Emergency Preparedness Guide

Posted by wrolfson at 9:43 AM on Nov 2, 2016

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Day light saving time is fast approaching and that means we are about to head into winter and the holiday season. Sunday, November 6 marks the end of daylight saving time and serves as a good reminder for Oregonians to test their smoke alarms. The Oregon Office of State Fire Marshal is urging residents to test their smoke alarms before automatically changing the batteries.

"Smoke alarm technology has advanced and many now come with 10-year batteries and some are tamper-resistant," said State Fire Marshal Jim Walker. "So, I encourage residents to test their alarms before changing the battery."

Oregon law requires ionization-only smoke alarms that are solely battery powered to come equipped with a hush feature and a 10-year battery. Because of this technology, the national slogan "Change your clock, Change your battery" may not apply to Oregon residents who have these ionization-only smoke alarms.

Other types of alarms are also being sold with either a 10-year battery or a standard-life battery.

"Ensuring you have working smoke alarms in your home is the single most important step you can take to increase your family's safety from a home fire," adds Walker. "Also, be sure to replace any smoke alarm that is 10 years old or older."

To test your alarm properly we recommend you:
1) Push the test button to be sure the battery is working.
2) When replacing batteries, follow the manufacturer's instructions for the correct battery type to use.
3) Always retest alarms after installing new batteries.
4) Replace any alarm that fails to operate after installing a new battery.
5) Inspect your alarms to determine if they are 10 years old or older, and replace any smoke alarm 10 years old or older. Look for a date on the back of the alarm. If there is no date, your alarm is more than 10 years old and should be replaced.
6) Follow the manufacturer's instructions for regularly cleaning your alarms of dust and cobwebs.

Working smoke alarms provide a critical early warning to a fire, allowing you vital minutes to escape, which increase your chances of survival. Additional safety tips:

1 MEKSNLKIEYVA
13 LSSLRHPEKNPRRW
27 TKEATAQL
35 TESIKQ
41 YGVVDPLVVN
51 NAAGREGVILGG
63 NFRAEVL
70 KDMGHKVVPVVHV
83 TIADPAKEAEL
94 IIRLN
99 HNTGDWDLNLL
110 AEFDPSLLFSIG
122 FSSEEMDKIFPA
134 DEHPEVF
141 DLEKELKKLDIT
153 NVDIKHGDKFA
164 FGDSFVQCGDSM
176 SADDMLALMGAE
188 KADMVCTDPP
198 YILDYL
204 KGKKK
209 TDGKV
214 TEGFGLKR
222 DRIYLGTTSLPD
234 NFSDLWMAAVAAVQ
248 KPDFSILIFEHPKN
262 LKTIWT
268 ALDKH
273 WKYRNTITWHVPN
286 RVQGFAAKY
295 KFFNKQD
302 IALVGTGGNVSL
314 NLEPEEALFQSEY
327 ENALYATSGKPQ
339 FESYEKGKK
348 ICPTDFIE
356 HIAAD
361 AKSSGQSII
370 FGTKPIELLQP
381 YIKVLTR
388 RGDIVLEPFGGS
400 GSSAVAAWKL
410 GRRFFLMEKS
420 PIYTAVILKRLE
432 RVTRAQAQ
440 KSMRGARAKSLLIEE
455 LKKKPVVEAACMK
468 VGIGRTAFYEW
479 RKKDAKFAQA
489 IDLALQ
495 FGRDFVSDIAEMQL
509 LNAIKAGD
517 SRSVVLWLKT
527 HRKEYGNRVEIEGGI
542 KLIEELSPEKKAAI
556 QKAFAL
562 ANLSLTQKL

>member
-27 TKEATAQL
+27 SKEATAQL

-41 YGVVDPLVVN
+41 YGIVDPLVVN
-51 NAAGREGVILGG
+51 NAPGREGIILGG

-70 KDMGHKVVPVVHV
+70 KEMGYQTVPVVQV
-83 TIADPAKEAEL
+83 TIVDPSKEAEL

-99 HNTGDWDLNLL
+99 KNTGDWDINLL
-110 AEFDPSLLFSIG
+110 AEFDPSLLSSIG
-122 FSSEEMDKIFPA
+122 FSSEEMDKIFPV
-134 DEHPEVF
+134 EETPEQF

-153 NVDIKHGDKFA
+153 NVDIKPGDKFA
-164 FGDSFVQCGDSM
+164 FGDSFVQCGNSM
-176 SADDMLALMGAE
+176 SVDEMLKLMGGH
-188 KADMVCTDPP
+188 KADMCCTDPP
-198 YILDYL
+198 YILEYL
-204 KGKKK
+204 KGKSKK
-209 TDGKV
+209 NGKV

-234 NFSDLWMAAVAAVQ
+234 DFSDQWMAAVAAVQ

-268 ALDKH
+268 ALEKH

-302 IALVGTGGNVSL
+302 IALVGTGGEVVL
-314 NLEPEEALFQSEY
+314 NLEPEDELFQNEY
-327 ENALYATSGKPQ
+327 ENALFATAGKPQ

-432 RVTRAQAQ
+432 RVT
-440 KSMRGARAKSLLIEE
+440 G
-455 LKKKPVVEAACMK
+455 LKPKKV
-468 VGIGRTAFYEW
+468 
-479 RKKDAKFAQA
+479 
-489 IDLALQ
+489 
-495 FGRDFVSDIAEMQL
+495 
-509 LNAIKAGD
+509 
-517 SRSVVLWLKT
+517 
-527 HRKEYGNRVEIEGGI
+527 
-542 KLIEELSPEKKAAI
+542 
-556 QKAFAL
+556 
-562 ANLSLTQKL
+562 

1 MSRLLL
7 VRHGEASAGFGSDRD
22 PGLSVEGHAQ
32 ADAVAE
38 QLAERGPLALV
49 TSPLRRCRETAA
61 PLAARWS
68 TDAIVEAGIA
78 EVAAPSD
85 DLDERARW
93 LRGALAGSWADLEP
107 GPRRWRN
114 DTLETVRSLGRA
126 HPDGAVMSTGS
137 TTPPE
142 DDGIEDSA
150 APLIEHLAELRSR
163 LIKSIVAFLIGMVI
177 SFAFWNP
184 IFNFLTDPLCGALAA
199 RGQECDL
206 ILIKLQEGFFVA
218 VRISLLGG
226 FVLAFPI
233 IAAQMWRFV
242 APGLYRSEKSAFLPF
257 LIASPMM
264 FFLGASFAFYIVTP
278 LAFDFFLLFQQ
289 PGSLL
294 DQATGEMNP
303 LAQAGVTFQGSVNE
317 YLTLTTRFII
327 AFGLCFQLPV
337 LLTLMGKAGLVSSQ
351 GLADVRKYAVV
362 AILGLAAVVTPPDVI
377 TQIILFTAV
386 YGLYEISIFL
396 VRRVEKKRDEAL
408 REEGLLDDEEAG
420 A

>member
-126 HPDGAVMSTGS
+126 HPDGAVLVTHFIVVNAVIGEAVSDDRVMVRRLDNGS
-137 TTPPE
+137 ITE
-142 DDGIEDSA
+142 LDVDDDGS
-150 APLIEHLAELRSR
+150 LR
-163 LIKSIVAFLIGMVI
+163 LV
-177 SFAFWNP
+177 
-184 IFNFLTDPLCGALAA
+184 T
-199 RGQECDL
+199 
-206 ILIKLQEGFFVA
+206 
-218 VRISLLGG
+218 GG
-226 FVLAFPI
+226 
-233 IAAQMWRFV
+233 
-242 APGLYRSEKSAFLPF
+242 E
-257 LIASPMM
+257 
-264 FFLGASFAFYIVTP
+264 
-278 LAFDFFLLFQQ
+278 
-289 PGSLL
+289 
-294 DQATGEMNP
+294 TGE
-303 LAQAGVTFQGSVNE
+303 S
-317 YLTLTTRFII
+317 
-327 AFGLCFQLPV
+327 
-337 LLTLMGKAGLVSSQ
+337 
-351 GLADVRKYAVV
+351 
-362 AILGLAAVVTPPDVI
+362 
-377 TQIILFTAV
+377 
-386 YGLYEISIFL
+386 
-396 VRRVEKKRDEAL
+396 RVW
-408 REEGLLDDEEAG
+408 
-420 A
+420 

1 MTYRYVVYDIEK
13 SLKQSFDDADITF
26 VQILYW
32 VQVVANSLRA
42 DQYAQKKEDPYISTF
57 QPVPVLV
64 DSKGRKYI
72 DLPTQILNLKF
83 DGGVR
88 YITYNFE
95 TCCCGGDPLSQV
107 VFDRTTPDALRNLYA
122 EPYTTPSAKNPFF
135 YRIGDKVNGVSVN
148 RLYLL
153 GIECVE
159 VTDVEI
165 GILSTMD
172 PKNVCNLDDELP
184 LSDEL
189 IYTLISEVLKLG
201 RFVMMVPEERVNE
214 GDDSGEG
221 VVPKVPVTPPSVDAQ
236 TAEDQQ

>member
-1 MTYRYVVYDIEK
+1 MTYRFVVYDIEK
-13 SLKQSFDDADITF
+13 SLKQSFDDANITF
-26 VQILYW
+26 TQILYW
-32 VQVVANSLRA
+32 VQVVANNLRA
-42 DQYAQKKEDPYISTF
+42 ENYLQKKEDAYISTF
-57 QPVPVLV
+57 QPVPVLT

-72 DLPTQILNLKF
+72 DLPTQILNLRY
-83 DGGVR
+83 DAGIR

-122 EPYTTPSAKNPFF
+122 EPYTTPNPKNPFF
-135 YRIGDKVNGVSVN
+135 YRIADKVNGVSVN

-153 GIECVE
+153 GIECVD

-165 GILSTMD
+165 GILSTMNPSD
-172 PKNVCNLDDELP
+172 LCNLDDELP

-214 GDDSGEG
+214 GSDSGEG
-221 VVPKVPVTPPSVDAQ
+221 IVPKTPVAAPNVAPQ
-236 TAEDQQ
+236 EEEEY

* Install smoke alarms on every level of your home, in each bedroom, and outside each sleeping area (hallway).
* Never disconnect or remove batteries from smoke alarms for other uses.
* Use the smoke alarm's hush feature to silence nuisance alarms.
* Make a home fire escape plan and practice it with family members.
* Practice you home fire escape plan at least two times a year at different times of the day/night.
* Children, older adults, and people with disabilities may need assistance to wake up and get out. Ensure that someone will help them

Along with remembering to check your smoke detector batteries and set your clocks back it is important to think about your emergency preparedness plan. This is not just a great idea for families and schools but for businesses and communities to discuss. The first step is devising a plan for each major type of incident. This can be as simple as where you will meet, who is responsible for accounting for individuals and where the emergency supplies will be located. The next step is to work on building your emergency kit and then ensuring everyone is educated on the plans. We have attached a link to the Los Angeles Fire Department Emergency Preparedness Guide to help you through the process.

http://www.cert-la.com/EmergPrepBooklet.pdf